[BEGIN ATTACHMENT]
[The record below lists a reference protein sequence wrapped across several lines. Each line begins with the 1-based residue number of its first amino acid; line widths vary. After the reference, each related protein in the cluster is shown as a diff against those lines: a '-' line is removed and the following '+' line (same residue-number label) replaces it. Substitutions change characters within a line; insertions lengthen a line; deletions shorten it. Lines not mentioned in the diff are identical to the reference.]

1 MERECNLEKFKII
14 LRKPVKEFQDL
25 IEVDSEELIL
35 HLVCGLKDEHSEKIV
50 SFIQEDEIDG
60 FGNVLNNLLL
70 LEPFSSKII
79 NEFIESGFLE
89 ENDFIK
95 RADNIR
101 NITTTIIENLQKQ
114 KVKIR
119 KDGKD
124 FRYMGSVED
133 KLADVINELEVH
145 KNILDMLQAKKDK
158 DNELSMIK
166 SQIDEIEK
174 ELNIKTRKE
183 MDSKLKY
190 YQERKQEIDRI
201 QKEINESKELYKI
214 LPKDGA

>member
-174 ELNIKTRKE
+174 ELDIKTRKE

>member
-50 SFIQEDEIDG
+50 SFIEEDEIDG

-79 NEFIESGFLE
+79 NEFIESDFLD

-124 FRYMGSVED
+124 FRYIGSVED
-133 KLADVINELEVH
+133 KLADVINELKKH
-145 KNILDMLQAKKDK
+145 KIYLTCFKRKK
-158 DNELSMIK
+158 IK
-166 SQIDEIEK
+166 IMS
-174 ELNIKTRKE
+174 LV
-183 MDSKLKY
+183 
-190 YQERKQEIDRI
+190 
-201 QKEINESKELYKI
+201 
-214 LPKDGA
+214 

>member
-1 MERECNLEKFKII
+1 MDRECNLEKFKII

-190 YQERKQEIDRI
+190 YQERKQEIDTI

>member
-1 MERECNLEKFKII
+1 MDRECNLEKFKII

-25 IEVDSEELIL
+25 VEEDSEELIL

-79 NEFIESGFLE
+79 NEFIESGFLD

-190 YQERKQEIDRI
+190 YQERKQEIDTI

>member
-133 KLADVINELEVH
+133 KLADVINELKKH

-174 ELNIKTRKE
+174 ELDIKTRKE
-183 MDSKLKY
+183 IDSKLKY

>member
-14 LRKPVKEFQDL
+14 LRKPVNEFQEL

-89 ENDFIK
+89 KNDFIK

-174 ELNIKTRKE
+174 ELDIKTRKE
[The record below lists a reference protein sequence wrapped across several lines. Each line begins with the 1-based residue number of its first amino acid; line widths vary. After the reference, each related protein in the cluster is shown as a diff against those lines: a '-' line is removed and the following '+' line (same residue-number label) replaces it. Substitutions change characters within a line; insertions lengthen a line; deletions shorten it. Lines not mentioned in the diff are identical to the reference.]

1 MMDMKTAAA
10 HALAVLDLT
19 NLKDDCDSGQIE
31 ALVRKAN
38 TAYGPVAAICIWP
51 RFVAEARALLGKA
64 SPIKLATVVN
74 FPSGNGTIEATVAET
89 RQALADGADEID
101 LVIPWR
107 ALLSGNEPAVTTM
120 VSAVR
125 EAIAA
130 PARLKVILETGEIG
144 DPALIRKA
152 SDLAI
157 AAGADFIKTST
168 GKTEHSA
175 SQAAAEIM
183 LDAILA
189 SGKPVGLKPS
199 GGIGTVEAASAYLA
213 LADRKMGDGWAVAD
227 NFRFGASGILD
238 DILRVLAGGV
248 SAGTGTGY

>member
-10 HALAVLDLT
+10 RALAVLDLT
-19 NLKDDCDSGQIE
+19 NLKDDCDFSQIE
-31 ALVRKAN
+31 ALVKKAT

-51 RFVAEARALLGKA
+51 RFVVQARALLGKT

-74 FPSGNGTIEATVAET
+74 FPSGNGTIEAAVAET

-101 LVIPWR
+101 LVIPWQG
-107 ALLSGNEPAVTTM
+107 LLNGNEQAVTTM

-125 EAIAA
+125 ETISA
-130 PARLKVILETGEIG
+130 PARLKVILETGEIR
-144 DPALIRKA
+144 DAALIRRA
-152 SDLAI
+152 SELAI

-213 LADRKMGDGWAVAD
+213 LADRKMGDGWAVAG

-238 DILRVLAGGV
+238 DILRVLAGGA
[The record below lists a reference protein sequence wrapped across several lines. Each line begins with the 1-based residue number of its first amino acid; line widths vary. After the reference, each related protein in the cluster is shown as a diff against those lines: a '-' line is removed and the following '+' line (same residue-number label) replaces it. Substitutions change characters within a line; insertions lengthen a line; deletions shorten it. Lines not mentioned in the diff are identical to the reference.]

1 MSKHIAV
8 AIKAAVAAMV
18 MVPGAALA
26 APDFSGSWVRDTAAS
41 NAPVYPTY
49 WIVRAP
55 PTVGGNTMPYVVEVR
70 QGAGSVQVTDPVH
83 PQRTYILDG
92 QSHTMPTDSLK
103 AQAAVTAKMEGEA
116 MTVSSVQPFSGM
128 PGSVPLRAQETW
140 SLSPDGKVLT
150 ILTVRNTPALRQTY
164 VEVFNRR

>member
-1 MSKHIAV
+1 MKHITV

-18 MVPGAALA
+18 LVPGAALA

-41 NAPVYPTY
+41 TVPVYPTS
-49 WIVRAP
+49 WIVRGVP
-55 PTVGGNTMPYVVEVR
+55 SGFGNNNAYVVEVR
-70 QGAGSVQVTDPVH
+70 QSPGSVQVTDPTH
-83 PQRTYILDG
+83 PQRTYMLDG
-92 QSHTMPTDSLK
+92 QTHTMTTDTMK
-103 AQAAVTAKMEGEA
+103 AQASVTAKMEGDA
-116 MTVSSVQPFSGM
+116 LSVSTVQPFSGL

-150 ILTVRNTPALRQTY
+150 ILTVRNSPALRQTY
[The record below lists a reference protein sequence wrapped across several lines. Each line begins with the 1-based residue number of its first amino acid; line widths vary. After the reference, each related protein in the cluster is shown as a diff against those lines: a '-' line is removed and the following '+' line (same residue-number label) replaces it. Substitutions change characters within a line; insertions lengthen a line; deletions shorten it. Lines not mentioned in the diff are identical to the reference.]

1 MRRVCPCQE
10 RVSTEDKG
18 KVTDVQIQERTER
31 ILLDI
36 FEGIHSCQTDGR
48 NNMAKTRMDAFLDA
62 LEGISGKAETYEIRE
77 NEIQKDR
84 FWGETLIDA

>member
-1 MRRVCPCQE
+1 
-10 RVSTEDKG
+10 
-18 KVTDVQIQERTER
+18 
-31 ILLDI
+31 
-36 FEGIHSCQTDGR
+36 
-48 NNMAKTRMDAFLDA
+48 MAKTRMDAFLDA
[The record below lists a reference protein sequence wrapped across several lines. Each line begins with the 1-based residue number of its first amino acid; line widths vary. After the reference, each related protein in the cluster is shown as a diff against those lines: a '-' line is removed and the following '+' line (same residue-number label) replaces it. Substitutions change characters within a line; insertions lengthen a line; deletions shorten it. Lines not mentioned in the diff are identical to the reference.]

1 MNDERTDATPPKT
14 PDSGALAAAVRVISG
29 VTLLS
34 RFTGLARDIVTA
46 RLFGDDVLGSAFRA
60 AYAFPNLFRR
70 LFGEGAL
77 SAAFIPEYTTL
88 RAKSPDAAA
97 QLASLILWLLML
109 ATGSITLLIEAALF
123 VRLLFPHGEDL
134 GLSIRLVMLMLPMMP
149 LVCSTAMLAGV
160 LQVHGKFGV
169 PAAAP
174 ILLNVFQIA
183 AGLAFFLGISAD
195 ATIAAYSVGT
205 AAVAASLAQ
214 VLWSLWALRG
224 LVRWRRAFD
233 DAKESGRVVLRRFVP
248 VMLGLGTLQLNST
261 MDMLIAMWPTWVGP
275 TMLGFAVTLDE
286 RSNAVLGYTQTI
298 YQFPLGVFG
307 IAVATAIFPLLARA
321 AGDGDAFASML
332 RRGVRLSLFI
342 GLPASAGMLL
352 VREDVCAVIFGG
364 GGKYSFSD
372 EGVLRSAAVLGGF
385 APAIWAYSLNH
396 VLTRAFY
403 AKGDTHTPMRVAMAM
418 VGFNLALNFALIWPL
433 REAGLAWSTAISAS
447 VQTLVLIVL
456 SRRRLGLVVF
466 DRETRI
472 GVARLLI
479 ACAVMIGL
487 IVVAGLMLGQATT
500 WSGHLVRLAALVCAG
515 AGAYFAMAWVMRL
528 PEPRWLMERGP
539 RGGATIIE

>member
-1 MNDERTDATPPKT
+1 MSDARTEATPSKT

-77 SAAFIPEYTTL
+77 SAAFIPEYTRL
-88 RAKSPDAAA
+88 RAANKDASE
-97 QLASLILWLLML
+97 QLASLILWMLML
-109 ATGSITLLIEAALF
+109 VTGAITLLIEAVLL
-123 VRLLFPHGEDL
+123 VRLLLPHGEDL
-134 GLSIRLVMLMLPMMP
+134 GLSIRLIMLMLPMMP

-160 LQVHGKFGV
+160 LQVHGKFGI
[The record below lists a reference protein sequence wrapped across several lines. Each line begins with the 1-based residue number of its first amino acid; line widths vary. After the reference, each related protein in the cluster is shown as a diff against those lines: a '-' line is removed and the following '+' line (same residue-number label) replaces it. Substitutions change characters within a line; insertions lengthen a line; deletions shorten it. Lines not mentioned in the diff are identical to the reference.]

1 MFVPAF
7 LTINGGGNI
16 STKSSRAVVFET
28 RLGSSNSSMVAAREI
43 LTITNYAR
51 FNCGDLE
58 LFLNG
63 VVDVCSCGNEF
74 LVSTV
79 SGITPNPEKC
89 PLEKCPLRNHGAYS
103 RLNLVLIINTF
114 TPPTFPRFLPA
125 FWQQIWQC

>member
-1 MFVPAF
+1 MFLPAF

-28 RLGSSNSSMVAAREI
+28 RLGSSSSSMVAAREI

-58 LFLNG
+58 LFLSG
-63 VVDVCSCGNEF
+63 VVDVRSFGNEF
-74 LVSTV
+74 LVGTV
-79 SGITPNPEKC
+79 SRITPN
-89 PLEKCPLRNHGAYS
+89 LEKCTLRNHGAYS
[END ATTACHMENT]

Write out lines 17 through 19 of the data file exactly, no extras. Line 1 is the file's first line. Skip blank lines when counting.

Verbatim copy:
145 KNILDMLQAKKDK
158 DNELSMIK
166 SQIDEIEK